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Conditionality, Flexibility, Unanimity: The Embedded 2013 Reform of EU Cohesion Policy

Wolfgang Petzold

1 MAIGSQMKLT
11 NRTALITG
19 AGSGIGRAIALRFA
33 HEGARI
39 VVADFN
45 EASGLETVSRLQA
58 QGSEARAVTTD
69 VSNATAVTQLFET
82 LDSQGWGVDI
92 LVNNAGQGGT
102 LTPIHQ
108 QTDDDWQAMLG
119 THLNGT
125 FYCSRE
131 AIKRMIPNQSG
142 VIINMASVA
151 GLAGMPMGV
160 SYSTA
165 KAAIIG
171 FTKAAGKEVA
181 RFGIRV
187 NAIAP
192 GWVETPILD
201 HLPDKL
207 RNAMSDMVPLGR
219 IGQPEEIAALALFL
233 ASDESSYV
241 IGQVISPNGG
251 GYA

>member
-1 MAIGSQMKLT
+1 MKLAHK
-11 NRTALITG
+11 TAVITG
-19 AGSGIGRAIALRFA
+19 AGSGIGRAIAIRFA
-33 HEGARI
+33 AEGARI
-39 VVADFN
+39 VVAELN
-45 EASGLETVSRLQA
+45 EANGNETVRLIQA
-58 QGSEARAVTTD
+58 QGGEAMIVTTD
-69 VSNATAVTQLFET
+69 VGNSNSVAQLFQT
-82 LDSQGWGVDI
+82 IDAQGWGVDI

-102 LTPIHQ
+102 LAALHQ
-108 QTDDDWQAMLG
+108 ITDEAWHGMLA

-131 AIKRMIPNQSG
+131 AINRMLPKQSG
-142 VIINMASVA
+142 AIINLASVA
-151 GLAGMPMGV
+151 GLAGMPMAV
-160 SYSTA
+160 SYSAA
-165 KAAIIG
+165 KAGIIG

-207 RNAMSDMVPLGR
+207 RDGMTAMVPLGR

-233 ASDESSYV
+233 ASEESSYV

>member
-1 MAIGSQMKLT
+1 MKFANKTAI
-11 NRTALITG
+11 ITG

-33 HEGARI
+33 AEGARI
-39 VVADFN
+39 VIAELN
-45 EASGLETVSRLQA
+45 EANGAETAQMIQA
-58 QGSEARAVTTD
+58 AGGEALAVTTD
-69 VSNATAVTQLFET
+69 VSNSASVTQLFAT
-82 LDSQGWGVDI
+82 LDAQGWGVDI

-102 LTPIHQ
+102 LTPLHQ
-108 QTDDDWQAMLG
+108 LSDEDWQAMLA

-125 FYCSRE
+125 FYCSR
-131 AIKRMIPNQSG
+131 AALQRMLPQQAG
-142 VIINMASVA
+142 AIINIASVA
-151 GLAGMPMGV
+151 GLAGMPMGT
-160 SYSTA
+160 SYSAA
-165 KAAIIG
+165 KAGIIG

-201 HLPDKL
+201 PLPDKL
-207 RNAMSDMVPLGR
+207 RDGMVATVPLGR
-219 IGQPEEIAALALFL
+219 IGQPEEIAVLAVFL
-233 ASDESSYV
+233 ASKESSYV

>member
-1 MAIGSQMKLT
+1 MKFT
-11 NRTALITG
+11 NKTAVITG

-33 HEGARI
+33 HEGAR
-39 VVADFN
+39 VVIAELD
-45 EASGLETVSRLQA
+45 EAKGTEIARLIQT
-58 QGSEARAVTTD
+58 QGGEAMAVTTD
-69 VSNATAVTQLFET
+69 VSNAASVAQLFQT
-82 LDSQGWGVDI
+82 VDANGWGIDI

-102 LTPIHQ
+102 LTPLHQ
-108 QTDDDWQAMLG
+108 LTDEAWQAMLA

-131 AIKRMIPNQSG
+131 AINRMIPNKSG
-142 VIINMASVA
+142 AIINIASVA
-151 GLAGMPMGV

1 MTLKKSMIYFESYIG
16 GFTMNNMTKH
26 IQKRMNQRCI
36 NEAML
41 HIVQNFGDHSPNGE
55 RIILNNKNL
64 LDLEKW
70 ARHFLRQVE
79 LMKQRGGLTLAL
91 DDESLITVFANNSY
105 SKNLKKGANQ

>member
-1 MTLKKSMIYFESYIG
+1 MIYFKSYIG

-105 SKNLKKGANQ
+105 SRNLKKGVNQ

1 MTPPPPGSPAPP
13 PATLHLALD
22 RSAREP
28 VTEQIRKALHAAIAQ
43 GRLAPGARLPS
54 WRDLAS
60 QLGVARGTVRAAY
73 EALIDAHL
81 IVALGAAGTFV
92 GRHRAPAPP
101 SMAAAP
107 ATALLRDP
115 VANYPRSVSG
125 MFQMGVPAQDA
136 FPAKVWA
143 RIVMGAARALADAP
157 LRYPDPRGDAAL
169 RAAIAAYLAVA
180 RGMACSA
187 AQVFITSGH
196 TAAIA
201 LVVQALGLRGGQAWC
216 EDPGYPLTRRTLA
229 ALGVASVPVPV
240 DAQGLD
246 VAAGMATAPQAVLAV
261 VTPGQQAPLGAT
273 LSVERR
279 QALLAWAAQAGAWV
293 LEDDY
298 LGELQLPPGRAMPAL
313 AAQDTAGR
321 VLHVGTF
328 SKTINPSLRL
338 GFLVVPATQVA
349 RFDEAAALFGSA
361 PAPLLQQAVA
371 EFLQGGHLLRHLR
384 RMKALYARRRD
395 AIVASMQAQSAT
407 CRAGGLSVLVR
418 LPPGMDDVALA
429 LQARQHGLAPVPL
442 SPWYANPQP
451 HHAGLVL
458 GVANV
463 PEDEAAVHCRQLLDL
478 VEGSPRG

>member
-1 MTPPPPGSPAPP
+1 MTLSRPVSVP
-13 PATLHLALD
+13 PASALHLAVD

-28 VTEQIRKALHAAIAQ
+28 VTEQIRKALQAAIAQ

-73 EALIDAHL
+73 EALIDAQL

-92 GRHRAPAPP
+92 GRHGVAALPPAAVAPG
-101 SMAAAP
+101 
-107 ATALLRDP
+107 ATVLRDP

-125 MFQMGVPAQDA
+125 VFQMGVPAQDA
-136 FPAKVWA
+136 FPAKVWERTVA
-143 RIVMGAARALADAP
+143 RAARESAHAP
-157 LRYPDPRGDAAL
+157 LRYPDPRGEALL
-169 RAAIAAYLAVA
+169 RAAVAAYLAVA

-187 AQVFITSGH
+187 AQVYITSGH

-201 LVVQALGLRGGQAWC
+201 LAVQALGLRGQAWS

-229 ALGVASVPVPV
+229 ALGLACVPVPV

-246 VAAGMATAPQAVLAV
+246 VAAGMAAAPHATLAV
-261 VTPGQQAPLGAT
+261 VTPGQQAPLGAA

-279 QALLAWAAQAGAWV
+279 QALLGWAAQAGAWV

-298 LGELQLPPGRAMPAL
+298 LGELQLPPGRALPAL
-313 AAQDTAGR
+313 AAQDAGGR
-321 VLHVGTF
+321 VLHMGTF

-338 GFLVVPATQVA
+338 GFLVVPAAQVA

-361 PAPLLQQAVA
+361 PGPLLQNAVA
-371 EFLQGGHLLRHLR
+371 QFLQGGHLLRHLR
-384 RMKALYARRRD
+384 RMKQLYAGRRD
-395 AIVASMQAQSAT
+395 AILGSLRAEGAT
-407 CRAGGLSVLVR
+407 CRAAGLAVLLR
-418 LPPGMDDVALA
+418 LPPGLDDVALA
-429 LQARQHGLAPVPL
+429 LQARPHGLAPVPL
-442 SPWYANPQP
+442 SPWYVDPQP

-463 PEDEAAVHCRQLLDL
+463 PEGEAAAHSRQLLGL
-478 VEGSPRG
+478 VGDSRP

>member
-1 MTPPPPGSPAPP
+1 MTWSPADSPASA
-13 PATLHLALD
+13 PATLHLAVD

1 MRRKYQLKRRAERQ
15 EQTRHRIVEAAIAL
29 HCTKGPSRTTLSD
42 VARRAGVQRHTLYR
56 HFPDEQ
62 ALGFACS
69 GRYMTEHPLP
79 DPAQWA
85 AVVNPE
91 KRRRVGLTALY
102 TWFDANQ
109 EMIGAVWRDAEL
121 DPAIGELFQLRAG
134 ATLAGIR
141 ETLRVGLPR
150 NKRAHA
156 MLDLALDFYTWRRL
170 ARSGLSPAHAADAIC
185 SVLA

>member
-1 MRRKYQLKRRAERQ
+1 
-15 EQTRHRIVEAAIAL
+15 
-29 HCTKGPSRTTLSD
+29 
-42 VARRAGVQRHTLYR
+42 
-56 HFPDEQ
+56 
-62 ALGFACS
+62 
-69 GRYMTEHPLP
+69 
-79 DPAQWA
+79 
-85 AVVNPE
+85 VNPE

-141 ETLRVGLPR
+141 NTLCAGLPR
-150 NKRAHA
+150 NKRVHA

For the fifth time since 1988, EU cohesion policy and its secondary legal provisions have been reviewed by a reform, which will launch the implementation of about 320 national and regional programmes in the 28 Member States worth about € 325 billion of EU funding. This article looks at the starting points of the reform process, the positions and key issues during the debate between the EU institutions and the result as established by cohesion policy regulations for the period 2014-2020. It will be argued that despite the continued questioning of the policy’s impact, it has been capable of maintaining its key principles and introducing some significant changes and has been less affected by budget cuts than other EU policies. While the Treaty on the Functioning of the EU provided that the European Parliament had for the first time full co-decision rights over all cohesion policy regulations, some of the financial and procedural issues remained part of the negotiations on the Multiannual Financial Framework and hence subject to unanimous agreement in the Council, with limited Parliament influence. This has contributed to a result, which combines the policy’s path-dependent development with some new elements aiming at better delivery of the Europe 2020 strategy and economic and financial governance. Finally, the article puts forward some questions and ideas for debate on the EU cohesion policy’s future.


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